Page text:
Sinas Chinam - A Story For Tisha B'Av
Excerpt from The Enemy At His Pleasure:
Rabbi Hoyzner told me a dreadful story. It was hard for him to talk, but impossible for him to hold back.
He had been summoned to a Russian military hospital to attend a mortally wounded Jewish soldier, who wanted to confess. When the rabbi arrived, the man was already dying.
"Rabbi! I can't die... I'm burdened with a great sin, and I beg you to grant me forgiveness."
"What is your sin?" asked the rabbi.
"Our regiment occupied a Jewish shtetl," the dying patient began. "As usual, there was a pogrom. The troops broke into the wine cellar and started drinking. I shared the liquor with them, got drunk, and set out to rob Jews. I stormed into a house and found an old man with a shtreimel and long side locks. Later on I learned he was the town rabbi. I grabbed the front of his shirt and screamed, 'Jew! Give me money!' He said he had none."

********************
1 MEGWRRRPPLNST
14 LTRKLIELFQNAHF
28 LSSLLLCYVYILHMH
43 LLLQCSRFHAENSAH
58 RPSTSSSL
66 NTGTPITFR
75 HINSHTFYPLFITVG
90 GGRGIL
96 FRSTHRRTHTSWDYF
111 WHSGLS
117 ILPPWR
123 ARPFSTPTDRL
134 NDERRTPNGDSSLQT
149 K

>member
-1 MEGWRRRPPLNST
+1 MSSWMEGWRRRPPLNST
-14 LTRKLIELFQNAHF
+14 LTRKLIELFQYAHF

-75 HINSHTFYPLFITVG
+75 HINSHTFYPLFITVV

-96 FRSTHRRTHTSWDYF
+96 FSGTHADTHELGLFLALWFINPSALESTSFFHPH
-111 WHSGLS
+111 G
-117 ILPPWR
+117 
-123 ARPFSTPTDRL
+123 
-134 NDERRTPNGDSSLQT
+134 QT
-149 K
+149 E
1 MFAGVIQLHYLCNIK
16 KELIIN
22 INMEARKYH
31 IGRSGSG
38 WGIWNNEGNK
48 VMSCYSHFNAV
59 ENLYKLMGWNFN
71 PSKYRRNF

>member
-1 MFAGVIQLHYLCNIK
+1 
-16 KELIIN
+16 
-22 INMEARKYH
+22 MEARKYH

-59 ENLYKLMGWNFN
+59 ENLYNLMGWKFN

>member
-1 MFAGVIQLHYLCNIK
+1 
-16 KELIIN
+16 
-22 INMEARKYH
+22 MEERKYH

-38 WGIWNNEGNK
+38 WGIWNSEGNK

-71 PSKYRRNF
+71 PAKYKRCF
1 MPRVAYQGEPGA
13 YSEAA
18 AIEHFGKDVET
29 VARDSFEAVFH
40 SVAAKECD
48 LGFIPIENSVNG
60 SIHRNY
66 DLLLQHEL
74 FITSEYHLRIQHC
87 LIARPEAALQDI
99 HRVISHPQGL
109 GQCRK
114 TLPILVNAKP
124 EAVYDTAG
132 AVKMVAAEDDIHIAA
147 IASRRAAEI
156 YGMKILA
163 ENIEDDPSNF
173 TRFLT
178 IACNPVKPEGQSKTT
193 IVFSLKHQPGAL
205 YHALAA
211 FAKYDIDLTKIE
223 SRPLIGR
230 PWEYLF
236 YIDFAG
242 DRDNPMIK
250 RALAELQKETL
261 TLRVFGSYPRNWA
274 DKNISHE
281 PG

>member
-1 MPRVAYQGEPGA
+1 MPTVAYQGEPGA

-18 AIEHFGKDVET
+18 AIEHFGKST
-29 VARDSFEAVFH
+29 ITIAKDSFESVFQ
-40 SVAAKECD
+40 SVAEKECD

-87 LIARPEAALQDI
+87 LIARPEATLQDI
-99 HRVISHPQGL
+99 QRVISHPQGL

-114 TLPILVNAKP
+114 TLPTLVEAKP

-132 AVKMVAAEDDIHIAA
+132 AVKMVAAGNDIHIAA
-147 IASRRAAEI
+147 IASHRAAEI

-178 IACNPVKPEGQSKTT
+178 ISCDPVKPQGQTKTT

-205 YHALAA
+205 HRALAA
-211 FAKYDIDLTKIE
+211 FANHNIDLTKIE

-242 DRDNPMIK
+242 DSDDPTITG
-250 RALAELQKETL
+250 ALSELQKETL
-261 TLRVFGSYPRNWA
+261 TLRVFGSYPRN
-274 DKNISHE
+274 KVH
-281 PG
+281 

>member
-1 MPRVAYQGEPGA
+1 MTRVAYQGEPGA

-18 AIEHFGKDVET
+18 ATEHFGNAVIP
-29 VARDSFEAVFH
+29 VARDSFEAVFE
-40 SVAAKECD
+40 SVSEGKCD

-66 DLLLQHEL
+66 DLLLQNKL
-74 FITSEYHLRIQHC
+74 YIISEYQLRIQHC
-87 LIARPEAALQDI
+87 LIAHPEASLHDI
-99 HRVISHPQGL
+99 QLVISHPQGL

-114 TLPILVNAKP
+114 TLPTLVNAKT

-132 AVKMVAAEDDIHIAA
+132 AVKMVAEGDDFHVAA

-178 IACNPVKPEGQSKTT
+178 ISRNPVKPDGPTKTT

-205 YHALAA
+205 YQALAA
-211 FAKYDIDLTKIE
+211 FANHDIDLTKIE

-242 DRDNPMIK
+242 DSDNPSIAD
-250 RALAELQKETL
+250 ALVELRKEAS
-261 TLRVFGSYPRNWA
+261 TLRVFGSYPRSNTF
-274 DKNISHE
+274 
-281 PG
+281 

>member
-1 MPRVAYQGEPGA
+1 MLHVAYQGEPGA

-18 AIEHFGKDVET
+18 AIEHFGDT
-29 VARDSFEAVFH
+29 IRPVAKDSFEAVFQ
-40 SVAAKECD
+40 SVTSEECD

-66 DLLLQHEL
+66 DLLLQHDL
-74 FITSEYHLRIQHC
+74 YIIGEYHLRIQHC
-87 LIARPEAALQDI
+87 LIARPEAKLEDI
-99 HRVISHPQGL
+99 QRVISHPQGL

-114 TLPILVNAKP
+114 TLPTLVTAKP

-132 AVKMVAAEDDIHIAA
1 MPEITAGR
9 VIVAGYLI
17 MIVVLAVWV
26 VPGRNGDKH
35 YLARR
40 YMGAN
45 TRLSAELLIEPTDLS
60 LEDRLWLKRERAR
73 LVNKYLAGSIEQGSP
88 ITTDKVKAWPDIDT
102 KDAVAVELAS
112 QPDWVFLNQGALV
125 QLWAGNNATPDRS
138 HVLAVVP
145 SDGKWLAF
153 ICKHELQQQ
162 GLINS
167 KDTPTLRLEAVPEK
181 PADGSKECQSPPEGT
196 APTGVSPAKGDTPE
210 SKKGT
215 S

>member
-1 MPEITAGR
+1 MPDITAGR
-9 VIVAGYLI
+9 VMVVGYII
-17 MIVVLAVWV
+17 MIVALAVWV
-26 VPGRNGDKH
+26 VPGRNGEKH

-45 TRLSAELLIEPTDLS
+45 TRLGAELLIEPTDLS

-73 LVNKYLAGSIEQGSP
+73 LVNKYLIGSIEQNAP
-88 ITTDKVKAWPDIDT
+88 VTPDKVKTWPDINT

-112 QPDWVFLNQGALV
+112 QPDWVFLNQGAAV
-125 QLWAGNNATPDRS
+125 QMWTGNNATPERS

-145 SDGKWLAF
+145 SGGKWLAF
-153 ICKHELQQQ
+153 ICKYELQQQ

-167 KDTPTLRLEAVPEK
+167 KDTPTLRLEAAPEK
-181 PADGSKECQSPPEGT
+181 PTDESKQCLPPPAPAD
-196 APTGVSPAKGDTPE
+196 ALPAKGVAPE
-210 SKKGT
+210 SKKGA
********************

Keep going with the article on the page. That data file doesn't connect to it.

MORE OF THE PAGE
The dying man fell silent.
"What happened next?" Rabbi Hoyzner asked.
The soldier clammed up for a while, then murmured, "I ran my bayonet through him."
He moaned and pleaded. "Rabbi, grant me forgiveness so I can die in peace."
Rabbi Hoyzner was shaken, at a loss for words. He promised the dying man that he would think about it and give him an answer. But within a few hours he was told that the soldier had died.
This story was extraordinary but not unique. When savage instincts are unleashed by war, nightmares are bound to occur when even the weaker, backward Jewish soldiers yielded to the ferocious intoxication and joined their Russian comrades perpetrating the most shameful atrocities, even against Jews.